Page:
SAN FRANCISCO -- The California Supreme Court for the second time in two weeks has rejected a bid to halt same-gender marriages in the Golden State.
The state's high court late today rejected the petition for a stay by San Diego County Clerk Ernest Dronenburg, who incidentally today came under fire from local members of the LGBT and faith communities.
The court rejected a similar petition last week, but that didn't stop anti-gay activists from filing a second time.
The justices met behind closed doors today and did not address the media. They still must hear the two petitions, probably during the month of August, after all the legal documents are filed and read. The State of California has already responded to Dronenburg's petition, saying that it contains nothing new:
“Like the Hollingsworth petition, this second petition … is an attempt to circumvent the federal district court’s judgment in Perry. This time, petitioner Dronenburg focuses his attack on the notices he received from the State Registrar, and he mistakenly asserts that these notices, informing him of his legal obligations under that judgment, violate article III, section 3.5 of the California Constitution. This subtle shift in focus does not distinguish this petition in Hollingsworth v. O’Connell – and much of this petition repeats verbatim from the Hollingsworth petition,” the document states.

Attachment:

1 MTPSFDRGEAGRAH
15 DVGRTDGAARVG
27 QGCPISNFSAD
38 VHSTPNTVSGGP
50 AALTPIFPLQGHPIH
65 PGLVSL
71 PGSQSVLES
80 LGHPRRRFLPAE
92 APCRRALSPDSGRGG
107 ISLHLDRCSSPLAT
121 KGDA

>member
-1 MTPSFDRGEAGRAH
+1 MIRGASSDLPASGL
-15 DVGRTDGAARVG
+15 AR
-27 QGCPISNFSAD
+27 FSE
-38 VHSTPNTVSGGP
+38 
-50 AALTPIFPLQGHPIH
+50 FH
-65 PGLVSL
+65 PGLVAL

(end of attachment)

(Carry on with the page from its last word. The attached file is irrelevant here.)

Also, County Clerks from 24 of the state's 58 counties have told the court that they oppose any attempt to reinstate Prop 8.
Meanwhile, County Clerk Dronenburg intruded on a news conference this morning outside the San Diego County Administration Building downtown where his critics from the LGBT and faith communities had just condemned him for using his public office to promote his religious agenda and personal beliefs. SDGLN Staff Writer Ben Cartwright brought you that breaking news story this morning.
Dronenburg said he wanted to assure the public that his legal representative did not cost taxpayers any money because he was working pro bono; however, he failed to acknowledge that the State of California will be using tax dollars to fight his petition.
His critics had noted that Dronenburg's attorney was a well-known anti-gay attorney, Charles LiMandri, and that hiring paints Dronenburg as anti-gay activist who is attempting to get around District Court Judge Vaughn Walker's historical ruling that Proposition 8 is unconstitutional.
The U.S. Supreme Court ruled in late June that the anti-gay supporters of Prop 8 had no legal standing to defend the odious law. On June 26, same-gender weddings began in some counties, including San Francisco and Los Angeles. On July 1, San Diego County became one of the last counties to comply with the state order to resume same-gender marriages, and Dronenburg is the top administrator who oversees the issuance of marriage licenses.